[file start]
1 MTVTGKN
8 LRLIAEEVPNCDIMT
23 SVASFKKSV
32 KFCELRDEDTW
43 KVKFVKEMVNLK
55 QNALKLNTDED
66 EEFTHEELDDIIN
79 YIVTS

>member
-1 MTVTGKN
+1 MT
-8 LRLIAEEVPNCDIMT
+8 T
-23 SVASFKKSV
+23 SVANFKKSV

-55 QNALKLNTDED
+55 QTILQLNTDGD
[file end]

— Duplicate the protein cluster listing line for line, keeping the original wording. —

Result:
1 MTVTGKN
8 LRLIAEEVPNCDIMT
23 SVASFKKSV
32 KFCELRDEDTW
43 KVKFVKEMVNLK
55 QNALKLNTDED
66 EEFTHEELDDIIN
79 YIVTS

>member
-1 MTVTGKN
+1 MT
-8 LRLIAEEVPNCDIMT
+8 T
-23 SVASFKKSV
+23 SVANFKKSV

-55 QNALKLNTDED
+55 QTILQLNTDGD